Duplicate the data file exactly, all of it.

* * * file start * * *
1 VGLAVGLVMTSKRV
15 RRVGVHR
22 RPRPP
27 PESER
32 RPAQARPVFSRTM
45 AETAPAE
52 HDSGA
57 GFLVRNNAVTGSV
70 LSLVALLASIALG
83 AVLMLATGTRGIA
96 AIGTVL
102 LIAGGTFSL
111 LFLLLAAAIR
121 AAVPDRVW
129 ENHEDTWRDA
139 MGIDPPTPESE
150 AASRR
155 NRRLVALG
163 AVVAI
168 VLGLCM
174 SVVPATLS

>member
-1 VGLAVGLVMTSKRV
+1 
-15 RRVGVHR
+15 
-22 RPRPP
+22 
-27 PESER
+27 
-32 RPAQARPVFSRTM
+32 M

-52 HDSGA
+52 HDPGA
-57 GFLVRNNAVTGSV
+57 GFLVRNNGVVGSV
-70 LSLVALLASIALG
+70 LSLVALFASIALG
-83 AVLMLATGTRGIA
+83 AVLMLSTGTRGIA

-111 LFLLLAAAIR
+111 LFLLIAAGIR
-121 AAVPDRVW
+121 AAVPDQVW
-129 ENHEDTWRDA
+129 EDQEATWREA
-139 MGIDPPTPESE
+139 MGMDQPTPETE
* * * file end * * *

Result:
1 VGLAVGLVMTSKRV
15 RRVGVHR
22 RPRPP
27 PESER
32 RPAQARPVFSRTM
45 AETAPAE
52 HDSGA
57 GFLVRNNAVTGSV
70 LSLVALLASIALG
83 AVLMLATGTRGIA
96 AIGTVL
102 LIAGGTFSL
111 LFLLLAAAIR
121 AAVPDRVW
129 ENHEDTWRDA
139 MGIDPPTPESE
150 AASRR
155 NRRLVALG
163 AVVAI
168 VLGLCM
174 SVVPATLS

>member
-1 VGLAVGLVMTSKRV
+1 
-15 RRVGVHR
+15 
-22 RPRPP
+22 
-27 PESER
+27 
-32 RPAQARPVFSRTM
+32 M

-52 HDSGA
+52 HDPGA
-57 GFLVRNNAVTGSV
+57 GFLVRNNGVVGSV
-70 LSLVALLASIALG
+70 LSLVALFASIALG
-83 AVLMLATGTRGIA
+83 AVLMLSTGTRGIA

-111 LFLLLAAAIR
+111 LFLLIAAGIR
-121 AAVPDRVW
+121 AAVPDQVW
-129 ENHEDTWRDA
+129 EDQEATWREA
-139 MGIDPPTPESE
+139 MGMDQPTPETE